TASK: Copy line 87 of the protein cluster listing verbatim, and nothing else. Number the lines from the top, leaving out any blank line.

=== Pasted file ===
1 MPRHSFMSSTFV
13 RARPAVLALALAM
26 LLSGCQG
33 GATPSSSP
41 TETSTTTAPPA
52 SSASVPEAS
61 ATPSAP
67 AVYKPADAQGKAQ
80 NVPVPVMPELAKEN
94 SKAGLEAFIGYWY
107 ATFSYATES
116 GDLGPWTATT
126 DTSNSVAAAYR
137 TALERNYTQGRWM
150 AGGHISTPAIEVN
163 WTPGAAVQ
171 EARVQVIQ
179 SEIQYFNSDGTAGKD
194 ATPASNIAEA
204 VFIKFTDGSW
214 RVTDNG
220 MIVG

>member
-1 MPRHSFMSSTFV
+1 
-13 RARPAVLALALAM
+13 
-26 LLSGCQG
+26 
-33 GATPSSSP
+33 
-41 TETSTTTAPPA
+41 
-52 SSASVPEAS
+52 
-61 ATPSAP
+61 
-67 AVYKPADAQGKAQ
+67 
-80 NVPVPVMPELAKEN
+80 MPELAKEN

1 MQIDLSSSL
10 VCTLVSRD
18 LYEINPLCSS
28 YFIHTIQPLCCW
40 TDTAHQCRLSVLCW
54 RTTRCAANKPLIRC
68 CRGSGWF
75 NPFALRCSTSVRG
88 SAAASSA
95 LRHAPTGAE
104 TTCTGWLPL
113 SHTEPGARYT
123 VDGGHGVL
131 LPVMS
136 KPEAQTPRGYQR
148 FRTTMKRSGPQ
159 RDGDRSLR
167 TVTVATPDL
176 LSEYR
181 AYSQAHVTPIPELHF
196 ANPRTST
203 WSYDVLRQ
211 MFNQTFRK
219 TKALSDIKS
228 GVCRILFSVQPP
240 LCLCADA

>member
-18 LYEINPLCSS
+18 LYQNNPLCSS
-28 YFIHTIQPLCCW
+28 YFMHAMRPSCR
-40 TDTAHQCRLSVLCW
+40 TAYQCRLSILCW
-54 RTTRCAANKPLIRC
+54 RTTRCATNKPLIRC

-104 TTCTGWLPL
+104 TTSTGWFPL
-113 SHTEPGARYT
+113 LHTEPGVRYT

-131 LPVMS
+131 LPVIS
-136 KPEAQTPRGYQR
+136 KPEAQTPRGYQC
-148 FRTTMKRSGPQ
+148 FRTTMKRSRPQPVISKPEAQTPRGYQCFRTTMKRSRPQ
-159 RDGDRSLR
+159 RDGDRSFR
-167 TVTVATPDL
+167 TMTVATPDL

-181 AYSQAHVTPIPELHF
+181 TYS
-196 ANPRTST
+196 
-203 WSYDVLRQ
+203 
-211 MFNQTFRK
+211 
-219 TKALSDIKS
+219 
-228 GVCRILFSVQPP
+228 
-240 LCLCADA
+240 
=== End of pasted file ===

-159 RDGDRSLR